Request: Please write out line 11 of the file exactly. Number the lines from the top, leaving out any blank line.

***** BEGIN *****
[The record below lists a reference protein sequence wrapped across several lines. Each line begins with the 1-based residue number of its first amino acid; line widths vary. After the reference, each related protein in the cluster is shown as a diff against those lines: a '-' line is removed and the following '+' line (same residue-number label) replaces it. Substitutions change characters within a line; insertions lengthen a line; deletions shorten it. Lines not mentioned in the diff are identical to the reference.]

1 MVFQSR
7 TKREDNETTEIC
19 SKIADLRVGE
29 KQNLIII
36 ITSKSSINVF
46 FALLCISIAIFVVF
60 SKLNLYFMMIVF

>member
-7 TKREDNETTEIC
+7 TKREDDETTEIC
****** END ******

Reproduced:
+7 TKREDDETTEIC